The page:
So this can go on for quite a-while and, you know, Trump is leading, absolutely in these other places. So, just losing in Iowa in and of itself isn't going to mean anything.

COOPER: Amanda?

CARPENTER: Yes. To that point, I think Trump is absolutely playing a longer game. If you look at his activities over the past week, look, he's betting big on Florida. He had two events, Miami and Jacksonville. He picked up the endorsement of the vice-chair at the state Republican Party there and opened an office in (INAUDIBLE).

And so, I think he is making a big play there because it would be tremendous if he actually knocked out support from Marco and Jeb in his home state. That's a big power play that I think Trump is the kind of guy to try.

COOPER: Yes, good perspective.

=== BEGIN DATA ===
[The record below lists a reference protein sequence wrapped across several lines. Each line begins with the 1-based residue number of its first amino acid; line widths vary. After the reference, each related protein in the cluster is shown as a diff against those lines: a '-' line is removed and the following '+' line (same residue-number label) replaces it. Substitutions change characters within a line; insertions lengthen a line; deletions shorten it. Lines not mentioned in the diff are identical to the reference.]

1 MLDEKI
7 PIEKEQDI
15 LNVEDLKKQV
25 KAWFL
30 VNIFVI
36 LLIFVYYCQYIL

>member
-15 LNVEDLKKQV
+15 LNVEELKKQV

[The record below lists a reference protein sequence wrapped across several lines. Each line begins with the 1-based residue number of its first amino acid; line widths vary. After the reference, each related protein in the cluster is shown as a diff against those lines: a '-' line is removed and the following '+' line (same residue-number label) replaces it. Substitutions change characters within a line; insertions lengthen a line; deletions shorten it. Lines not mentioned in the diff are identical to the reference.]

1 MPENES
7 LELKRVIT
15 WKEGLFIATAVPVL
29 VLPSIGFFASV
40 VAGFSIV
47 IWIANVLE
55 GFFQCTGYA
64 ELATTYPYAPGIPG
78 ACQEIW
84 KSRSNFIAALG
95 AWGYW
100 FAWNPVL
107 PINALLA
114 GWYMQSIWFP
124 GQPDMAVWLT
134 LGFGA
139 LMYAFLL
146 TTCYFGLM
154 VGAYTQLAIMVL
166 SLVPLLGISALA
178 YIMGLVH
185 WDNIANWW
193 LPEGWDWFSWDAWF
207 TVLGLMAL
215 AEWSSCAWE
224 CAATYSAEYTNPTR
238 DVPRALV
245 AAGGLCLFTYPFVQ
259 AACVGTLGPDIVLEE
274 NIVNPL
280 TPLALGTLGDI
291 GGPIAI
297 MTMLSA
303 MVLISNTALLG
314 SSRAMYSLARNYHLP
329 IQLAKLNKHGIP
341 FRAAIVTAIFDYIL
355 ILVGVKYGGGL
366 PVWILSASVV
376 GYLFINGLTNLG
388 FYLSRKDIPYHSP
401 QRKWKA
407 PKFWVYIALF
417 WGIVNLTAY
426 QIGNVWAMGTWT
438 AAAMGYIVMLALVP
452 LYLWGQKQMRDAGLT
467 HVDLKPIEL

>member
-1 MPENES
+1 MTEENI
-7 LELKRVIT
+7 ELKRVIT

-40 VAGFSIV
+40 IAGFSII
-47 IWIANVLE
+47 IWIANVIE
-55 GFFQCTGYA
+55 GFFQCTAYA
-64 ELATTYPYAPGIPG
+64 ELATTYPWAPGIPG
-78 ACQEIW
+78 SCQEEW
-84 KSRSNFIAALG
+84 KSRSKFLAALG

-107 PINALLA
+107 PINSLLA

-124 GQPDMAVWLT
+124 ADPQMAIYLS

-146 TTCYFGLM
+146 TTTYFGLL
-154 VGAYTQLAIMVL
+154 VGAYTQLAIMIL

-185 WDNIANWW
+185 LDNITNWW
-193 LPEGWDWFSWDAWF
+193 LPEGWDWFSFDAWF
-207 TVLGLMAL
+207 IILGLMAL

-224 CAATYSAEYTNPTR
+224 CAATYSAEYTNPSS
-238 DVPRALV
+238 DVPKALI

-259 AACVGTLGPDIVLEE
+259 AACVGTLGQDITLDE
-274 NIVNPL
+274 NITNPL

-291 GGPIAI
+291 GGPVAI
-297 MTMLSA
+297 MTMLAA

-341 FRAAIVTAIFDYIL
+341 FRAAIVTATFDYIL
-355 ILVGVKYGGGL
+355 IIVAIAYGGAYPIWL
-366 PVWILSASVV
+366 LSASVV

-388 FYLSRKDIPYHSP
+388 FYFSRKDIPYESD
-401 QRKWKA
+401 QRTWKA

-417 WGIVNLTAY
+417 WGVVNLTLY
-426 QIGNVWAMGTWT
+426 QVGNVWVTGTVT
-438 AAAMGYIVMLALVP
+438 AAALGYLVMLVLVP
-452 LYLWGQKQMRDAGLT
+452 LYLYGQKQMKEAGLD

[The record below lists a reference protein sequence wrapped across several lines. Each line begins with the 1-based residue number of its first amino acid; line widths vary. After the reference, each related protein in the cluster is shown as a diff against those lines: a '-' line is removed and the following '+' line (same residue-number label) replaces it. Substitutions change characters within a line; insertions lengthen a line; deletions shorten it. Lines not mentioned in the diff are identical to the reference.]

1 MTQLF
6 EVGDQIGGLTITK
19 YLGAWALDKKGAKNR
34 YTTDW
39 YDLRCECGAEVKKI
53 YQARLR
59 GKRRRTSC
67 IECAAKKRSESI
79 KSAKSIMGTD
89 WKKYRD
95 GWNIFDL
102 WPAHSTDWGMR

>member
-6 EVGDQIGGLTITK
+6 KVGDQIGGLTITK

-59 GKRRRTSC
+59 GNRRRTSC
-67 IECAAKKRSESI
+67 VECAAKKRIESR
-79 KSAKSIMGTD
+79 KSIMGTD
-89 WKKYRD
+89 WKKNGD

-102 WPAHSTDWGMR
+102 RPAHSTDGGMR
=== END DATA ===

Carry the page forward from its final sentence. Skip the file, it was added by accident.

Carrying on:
JONES: One thing --

COOPER: Real quick.

JONES: One quick thing about this particular fighting style of Carson, he is using judo. You have a barroom brawler approach from a Trump and he is actually being thrown around a bit by the calm, cool judo of a Carson. It's very interesting to see a style of fighting that actually does seem effective against Trump. Nothing else has worked. And in this state, you got to give Carson credit for being effective in at least one state.

COOPER: Van, thank you. Amanda Carpenter and Jeffrey Lord, thank you as well.

More now on the side of the Trump campaign that hasn't got much attention so far but could make all the difference in Iowa, the ground game. Given how much Donald Trump talks about poll numbers, you may conclude that this is all they his campaign's guide. You might think that when it comes to local effort, he's just winging it.

CNN's Sara Murray found out the reality though is just the opposite. (BEGIN VIDEOTAPE)

[20:20:11] TRUMP: I love Virginia. Man.

SARA MURRAY, CNN POLITICAL REPORTER (voice-over): Donald Trump knows how to rally a crowd.


MURRAY: But it's the army of supporters working behind the scenes who could make him a formidable contender.

TRUMP: Our ground game is all over - Iowa, New Hampshire, all over. South Carolina tremendous ground game.